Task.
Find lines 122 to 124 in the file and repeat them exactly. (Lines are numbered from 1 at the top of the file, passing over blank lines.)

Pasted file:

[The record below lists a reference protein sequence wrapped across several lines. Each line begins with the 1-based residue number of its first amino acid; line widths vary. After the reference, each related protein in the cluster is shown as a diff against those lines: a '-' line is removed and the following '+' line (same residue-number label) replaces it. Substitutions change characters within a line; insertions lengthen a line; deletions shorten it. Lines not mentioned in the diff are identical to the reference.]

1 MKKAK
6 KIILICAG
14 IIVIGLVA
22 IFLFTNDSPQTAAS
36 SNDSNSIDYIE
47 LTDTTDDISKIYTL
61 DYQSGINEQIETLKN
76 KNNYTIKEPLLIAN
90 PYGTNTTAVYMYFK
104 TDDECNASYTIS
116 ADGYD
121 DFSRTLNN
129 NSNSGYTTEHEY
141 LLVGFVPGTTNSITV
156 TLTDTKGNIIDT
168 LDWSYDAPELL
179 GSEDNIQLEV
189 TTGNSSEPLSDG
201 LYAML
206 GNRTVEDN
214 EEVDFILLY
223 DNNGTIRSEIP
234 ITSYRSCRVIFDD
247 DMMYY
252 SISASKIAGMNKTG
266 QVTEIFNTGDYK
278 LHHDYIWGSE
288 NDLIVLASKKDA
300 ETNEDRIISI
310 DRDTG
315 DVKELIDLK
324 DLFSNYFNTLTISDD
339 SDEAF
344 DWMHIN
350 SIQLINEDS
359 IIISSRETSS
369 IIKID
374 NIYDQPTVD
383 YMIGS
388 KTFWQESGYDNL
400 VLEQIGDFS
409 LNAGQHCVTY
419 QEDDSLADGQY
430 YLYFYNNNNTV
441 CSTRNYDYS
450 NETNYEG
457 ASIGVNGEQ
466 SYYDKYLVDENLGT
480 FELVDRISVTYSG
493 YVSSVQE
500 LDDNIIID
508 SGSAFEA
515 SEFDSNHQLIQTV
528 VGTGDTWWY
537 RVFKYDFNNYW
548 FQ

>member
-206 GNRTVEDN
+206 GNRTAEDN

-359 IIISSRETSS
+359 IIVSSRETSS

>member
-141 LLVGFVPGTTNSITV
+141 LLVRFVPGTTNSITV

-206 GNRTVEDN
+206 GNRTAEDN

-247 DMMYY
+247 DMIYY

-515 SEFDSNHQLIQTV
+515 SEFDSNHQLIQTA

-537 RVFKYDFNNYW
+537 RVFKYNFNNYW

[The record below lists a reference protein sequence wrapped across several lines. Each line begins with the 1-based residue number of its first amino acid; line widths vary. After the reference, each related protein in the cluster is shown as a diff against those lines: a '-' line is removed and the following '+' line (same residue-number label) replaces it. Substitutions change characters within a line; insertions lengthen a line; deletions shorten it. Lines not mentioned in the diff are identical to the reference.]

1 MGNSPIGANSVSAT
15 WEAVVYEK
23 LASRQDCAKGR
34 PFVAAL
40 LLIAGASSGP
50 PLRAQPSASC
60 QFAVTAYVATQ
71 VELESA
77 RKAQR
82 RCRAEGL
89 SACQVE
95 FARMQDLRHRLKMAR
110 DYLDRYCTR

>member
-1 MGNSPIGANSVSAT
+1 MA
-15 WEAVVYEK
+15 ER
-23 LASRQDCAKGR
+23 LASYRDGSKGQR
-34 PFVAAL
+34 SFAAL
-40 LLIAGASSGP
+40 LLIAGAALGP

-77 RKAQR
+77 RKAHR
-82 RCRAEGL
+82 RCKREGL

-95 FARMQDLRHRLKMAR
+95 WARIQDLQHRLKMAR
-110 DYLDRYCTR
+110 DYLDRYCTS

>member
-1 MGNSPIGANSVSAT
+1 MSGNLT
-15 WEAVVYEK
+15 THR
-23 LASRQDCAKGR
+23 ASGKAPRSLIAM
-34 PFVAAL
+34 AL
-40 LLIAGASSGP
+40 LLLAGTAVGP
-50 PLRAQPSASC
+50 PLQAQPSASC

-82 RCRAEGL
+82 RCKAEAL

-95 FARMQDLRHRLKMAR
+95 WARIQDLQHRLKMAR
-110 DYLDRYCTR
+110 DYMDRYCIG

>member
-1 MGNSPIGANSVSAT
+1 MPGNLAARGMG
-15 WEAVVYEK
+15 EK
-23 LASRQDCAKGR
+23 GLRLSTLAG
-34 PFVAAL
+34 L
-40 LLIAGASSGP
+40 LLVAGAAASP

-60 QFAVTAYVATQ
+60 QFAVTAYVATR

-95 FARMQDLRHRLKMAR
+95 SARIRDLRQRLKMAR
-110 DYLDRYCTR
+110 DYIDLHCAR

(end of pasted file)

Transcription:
-95 FARMQDLRHRLKMAR
+95 WARIQDLQHRLKMAR
-110 DYLDRYCTR